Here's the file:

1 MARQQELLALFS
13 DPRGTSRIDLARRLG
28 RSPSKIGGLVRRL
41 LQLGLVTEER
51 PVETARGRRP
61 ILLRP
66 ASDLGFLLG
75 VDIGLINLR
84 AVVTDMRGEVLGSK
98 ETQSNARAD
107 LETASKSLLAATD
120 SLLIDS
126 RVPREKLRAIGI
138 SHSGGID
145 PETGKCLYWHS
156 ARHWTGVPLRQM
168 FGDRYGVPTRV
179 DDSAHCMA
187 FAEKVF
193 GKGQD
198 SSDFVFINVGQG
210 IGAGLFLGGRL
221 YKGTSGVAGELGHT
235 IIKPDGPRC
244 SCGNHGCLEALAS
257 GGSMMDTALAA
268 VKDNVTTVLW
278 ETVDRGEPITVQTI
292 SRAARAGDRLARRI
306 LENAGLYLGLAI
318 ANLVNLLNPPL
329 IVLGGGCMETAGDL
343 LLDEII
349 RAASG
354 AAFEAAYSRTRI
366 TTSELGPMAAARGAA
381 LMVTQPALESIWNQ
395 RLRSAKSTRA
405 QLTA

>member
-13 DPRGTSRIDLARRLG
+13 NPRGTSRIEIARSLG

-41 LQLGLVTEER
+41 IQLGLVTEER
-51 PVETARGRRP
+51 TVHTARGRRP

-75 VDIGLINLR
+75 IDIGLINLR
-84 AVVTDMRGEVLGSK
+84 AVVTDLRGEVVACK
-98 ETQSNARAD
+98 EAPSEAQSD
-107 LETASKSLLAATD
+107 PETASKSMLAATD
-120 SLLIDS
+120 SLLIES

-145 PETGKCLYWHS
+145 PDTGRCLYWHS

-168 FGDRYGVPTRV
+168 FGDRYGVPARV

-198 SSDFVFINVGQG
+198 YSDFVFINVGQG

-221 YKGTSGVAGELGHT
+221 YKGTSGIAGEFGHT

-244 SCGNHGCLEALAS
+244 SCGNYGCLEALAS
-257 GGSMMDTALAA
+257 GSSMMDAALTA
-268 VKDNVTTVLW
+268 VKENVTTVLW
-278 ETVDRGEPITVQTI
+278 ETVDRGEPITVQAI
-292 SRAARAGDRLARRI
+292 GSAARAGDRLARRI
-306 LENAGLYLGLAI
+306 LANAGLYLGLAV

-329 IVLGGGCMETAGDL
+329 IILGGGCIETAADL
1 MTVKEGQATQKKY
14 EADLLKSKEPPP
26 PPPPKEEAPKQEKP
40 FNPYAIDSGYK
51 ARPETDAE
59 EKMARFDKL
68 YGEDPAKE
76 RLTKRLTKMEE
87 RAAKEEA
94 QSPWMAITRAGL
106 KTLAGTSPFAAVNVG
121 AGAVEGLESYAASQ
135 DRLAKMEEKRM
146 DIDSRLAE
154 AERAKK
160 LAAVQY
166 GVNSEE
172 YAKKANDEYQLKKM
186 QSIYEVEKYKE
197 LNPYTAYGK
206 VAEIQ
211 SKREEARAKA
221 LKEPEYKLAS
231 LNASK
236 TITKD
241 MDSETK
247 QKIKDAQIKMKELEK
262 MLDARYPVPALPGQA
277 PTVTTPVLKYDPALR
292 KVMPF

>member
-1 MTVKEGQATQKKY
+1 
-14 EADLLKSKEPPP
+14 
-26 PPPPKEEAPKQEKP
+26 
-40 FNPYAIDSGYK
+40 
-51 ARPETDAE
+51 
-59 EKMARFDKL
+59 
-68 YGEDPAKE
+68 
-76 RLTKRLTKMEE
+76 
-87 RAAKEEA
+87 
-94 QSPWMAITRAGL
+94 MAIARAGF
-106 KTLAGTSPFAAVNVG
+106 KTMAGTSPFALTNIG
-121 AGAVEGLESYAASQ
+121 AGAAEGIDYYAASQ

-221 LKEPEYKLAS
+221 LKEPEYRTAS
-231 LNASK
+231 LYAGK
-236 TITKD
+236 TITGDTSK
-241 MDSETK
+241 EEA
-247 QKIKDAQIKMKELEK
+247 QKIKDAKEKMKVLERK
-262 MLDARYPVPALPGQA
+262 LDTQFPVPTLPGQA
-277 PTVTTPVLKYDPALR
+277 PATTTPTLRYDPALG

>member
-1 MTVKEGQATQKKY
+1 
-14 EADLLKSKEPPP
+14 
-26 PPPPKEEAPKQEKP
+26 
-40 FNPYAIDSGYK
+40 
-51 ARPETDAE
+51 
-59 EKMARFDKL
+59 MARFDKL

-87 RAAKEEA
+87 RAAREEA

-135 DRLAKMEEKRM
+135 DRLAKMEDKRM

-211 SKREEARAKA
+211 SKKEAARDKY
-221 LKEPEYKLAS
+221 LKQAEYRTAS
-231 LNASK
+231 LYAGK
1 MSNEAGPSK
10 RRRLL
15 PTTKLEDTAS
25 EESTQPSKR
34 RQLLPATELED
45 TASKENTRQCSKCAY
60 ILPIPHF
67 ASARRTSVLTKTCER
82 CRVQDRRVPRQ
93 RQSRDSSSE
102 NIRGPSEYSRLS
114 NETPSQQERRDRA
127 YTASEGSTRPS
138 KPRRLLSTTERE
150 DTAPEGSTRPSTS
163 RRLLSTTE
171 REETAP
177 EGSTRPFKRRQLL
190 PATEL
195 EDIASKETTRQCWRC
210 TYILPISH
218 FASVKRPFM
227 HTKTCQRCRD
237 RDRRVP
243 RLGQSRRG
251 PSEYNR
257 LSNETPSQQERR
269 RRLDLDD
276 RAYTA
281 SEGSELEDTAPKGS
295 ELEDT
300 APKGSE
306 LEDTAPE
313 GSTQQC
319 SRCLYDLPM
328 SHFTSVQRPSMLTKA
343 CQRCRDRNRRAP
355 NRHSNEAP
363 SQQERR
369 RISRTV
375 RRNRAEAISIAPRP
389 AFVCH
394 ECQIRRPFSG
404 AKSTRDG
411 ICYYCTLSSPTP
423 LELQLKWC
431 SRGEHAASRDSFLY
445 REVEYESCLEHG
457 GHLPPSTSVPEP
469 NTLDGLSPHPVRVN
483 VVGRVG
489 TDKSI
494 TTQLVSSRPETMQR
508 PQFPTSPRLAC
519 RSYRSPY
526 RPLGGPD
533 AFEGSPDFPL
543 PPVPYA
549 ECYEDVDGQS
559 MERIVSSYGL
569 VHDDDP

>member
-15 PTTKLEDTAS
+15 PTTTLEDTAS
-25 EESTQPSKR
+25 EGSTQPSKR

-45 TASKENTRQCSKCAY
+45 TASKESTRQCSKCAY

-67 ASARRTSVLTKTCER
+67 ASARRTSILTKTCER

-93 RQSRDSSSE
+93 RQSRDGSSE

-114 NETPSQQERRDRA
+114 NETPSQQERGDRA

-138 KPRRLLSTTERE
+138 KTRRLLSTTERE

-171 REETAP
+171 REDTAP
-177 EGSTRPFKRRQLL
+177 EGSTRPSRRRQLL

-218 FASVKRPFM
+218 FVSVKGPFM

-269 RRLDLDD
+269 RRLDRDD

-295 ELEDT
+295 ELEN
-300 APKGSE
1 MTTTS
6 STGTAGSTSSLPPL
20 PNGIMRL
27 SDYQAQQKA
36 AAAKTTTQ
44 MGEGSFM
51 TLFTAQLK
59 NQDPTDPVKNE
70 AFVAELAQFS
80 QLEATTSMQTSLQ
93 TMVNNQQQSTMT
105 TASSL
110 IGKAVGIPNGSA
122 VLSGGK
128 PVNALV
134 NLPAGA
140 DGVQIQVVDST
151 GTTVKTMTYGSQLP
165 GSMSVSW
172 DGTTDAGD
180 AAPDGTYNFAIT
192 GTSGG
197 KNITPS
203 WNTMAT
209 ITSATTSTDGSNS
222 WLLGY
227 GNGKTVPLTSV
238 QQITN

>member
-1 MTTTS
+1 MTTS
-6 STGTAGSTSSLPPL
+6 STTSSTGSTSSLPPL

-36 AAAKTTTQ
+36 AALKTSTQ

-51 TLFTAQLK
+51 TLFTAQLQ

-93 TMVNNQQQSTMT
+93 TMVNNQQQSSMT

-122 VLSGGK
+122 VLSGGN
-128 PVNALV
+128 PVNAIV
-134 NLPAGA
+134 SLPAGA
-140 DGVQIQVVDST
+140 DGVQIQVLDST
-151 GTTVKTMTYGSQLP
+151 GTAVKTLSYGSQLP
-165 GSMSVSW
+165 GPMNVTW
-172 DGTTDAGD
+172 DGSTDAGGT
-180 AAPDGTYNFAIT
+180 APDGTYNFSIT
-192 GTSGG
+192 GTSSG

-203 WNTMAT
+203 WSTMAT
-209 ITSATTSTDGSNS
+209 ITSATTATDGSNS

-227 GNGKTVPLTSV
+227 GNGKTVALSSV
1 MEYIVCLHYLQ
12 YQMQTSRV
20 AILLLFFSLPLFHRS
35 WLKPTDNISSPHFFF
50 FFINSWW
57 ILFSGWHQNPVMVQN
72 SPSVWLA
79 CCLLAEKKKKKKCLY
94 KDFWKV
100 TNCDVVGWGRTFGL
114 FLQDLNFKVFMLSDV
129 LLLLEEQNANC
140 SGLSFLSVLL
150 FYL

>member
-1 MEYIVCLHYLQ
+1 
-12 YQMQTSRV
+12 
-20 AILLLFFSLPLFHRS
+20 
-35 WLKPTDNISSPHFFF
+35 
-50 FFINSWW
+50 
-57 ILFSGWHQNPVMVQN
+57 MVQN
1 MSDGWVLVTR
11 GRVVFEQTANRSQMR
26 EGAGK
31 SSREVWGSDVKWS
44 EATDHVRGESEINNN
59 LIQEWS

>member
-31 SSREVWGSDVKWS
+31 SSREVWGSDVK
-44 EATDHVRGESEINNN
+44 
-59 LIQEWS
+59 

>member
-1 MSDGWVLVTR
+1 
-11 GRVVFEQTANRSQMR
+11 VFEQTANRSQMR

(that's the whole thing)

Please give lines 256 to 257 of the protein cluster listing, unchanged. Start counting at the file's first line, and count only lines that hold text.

+295 ELEN
-300 APKGSE